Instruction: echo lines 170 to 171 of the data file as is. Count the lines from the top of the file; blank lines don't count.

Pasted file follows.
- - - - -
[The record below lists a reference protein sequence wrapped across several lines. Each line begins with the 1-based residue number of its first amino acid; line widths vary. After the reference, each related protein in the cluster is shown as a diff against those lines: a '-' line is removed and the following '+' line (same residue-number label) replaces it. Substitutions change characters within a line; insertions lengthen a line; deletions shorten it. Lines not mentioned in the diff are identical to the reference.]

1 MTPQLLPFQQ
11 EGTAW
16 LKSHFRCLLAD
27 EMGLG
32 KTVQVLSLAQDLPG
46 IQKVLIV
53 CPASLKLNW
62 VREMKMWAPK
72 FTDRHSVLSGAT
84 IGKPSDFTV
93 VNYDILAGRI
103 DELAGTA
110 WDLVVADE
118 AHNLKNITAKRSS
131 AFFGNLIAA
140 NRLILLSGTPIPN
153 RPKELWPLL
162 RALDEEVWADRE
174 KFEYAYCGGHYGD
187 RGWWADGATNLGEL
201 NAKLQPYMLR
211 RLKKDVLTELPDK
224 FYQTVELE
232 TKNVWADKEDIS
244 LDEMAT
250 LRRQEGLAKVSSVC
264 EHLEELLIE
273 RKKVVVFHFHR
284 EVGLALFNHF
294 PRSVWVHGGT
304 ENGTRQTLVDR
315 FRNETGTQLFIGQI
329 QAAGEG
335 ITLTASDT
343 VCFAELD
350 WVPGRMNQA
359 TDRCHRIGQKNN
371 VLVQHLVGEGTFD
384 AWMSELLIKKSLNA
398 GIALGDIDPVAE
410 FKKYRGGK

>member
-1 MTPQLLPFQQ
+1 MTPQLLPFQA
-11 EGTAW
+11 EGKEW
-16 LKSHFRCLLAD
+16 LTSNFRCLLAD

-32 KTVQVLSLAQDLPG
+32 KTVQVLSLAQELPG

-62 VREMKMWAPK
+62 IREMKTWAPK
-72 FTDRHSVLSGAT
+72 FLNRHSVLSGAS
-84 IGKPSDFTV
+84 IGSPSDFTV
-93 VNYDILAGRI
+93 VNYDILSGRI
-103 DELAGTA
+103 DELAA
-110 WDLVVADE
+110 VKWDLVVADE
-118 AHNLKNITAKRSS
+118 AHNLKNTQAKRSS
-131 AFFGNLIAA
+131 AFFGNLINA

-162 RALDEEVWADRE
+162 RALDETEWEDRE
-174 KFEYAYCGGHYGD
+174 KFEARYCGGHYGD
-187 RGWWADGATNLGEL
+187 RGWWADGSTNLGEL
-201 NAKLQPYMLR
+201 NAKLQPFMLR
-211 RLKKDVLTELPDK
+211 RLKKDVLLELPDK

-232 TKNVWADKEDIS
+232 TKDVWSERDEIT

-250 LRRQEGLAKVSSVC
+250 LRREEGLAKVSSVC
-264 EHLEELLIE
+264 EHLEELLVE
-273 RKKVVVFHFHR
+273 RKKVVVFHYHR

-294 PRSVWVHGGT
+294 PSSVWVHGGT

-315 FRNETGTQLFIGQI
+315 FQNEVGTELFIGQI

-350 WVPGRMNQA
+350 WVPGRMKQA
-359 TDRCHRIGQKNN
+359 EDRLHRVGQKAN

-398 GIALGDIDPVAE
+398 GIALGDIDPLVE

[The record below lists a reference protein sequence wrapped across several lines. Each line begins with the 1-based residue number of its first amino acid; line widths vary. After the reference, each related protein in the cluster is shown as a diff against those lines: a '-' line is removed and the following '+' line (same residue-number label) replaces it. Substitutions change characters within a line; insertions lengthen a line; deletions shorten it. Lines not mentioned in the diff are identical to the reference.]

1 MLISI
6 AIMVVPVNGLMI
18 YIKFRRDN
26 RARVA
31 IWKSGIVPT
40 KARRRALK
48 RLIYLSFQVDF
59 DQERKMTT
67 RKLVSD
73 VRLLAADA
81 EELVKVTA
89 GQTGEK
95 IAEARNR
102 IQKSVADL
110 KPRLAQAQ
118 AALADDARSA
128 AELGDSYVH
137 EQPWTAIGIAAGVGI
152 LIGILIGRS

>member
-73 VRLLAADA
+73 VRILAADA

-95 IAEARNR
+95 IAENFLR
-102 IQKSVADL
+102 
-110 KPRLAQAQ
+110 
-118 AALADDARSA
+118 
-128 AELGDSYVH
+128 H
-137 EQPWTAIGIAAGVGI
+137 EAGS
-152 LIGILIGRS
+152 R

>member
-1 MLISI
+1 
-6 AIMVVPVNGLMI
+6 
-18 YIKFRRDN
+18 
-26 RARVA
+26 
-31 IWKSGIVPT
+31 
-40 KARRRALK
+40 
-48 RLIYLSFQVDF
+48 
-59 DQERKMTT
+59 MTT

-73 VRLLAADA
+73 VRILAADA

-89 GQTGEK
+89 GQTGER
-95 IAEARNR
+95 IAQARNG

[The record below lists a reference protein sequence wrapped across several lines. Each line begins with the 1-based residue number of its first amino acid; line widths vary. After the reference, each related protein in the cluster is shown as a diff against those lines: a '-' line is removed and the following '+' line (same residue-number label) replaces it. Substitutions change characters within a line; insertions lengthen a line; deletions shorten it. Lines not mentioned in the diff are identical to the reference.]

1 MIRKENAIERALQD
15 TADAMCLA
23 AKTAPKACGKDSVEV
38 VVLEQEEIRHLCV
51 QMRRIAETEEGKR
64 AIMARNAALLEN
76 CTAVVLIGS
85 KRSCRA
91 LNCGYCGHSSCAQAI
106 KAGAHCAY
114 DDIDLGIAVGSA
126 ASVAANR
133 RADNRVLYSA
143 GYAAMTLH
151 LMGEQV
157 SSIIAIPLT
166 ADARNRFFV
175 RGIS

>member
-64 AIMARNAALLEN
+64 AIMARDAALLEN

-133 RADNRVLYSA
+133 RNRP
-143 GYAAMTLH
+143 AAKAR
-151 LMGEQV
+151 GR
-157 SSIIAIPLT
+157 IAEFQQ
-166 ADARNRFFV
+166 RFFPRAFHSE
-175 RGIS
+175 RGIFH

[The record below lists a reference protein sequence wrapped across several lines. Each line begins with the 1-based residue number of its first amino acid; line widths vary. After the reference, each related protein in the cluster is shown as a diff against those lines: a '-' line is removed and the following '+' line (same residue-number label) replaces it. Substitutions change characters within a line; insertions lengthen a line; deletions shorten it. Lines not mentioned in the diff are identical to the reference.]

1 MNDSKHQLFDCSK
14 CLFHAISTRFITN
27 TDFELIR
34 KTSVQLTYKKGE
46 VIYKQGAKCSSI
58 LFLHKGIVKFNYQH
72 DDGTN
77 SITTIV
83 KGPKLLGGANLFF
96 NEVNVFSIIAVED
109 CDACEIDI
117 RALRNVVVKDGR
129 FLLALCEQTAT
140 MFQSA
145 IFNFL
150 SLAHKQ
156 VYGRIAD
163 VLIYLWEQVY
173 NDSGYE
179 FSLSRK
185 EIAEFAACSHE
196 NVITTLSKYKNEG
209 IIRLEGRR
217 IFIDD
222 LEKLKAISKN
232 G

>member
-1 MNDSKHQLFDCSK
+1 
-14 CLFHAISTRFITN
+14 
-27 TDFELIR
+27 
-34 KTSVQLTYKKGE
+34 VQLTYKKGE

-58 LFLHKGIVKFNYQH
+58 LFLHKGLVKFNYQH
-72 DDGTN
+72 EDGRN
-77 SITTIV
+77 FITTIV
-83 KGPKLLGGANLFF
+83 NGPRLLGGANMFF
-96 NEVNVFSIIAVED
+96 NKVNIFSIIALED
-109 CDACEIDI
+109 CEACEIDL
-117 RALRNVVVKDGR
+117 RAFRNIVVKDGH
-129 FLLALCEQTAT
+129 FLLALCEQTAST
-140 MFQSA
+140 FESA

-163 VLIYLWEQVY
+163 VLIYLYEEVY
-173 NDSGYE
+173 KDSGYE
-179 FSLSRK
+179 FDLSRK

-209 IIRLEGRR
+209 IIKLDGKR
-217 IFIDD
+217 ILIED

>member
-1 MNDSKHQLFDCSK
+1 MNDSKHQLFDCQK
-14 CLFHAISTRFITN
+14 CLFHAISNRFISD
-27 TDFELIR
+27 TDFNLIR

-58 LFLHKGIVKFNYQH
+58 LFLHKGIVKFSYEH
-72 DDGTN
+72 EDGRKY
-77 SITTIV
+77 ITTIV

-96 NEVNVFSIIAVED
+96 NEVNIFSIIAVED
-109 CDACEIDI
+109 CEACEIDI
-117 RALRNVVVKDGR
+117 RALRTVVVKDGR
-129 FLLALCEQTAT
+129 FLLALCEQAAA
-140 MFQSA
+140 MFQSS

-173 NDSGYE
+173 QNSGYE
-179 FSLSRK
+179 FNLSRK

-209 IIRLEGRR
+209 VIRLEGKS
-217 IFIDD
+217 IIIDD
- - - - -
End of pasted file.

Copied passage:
143 GYAAMTLH
151 LMGEQV